Automatic gratuities can lead to tax woes, according to accountant Michael Rasmussen.

Q: Do you have any advice about dealing with automatic gratuities and applicable taxes?

A: I recently worked with a restaurant that underwent a tax audit covering the previous three years. The operator uses a point-of-sale (POS) system to account for his daily operations and for monthly sales tax calculations.

One item covered in the system’s daily sales report is “auto gratuities.” According to the restaurant’s policy, parties of eight or more guests are charged an automatic gratuity (a certain percentage of the total check). Servers are required to point out the automatic gratuity to customers before taking the order to ensure that the customers agree to this charge before moving ahead with the order. The server then receives the entire tip as cash and must enter it into the POS record as an “auto gratuity.”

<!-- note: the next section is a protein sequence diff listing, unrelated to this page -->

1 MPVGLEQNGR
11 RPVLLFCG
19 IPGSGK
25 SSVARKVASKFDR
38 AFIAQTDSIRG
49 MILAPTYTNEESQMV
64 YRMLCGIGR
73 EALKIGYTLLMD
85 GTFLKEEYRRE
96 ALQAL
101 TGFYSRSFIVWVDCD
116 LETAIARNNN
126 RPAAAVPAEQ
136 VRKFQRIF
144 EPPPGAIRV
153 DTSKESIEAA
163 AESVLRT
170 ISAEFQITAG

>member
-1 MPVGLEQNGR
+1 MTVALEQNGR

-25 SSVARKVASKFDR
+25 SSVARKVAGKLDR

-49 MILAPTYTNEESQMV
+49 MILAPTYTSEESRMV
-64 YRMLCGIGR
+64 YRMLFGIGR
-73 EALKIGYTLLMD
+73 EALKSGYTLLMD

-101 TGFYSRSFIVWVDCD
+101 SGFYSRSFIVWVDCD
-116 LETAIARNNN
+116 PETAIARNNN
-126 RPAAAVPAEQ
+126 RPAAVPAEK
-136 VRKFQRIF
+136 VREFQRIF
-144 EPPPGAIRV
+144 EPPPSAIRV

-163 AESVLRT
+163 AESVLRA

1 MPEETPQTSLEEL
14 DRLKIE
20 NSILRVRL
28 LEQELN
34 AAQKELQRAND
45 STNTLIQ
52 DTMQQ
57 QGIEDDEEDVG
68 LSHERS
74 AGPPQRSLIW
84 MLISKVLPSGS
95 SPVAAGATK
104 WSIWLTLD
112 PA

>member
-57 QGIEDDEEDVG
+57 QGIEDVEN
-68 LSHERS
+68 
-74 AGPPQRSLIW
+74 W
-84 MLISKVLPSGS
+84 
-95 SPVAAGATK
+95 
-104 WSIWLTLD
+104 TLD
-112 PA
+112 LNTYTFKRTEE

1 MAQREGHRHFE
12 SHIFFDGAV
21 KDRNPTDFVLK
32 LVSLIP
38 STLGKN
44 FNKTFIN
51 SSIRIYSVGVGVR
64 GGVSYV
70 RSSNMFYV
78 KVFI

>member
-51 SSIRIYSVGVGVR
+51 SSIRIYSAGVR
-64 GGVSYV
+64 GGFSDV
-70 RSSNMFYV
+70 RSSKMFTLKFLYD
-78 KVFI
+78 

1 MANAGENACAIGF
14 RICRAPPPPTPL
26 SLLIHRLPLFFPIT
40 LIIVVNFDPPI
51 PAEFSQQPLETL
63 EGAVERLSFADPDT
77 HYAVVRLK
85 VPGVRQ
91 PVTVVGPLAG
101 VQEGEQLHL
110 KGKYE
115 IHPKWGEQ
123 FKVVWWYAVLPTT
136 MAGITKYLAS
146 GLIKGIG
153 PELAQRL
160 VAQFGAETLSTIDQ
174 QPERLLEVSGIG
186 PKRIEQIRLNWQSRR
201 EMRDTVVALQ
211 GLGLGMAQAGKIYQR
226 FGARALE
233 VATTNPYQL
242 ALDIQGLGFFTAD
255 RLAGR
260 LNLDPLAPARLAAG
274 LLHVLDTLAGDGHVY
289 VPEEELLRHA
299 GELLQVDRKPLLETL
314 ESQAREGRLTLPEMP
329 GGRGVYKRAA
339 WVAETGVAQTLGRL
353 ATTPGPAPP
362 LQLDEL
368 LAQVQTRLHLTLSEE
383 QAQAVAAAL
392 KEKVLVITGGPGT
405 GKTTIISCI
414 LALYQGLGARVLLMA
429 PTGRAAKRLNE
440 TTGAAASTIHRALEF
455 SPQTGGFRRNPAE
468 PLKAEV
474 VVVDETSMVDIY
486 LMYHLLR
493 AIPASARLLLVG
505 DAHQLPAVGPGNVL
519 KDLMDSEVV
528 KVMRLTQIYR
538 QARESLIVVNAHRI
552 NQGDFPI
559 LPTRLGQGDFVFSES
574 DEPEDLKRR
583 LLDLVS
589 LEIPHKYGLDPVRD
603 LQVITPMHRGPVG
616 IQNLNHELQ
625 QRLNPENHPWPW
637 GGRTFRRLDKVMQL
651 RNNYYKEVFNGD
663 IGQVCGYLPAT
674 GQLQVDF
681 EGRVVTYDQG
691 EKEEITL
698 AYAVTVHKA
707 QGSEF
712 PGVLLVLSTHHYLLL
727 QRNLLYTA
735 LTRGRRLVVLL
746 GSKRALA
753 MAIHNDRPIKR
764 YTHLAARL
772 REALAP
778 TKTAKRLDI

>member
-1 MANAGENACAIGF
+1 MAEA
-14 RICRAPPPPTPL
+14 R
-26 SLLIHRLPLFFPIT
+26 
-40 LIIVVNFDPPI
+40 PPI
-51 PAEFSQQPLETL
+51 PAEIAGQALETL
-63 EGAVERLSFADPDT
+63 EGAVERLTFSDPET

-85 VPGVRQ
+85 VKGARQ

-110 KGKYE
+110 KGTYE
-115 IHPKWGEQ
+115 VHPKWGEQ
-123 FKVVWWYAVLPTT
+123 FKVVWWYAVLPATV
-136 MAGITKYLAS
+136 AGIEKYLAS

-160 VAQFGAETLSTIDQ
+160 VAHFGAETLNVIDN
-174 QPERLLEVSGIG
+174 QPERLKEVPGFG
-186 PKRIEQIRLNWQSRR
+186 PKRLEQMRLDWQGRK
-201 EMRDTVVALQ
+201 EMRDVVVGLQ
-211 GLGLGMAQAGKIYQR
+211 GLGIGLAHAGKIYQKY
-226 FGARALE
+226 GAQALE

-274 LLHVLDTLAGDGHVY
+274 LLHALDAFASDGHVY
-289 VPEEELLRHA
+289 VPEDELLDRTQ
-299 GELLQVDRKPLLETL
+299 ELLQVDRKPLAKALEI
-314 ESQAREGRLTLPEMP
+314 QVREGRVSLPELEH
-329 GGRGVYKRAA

Here’s the problem: According to the tax laws of the state in which this restaurant is located, automatic gratuities must be listed as part of the total sales amount for that order and are considered taxable. If the server fails to enter the automatic gratuity as part of the total sale, the transaction can later be flagged as questionable in an audit. It may have been an honest mistake, but that doesn’t really matter to the taxing authorities.

It’s the little things that can add up in your tax records and lead to problems in an audit. When an auditor reviews your sales records, he will use your POS system as a road map. If he finds discrepancies, you may be considered noncompliant. Thus, it is crucial that you fully review your POS Daily Taxable Sales formula to determine that all items are in compliance with your state’s reporting requirements. This will prevent costly surprises in an audit.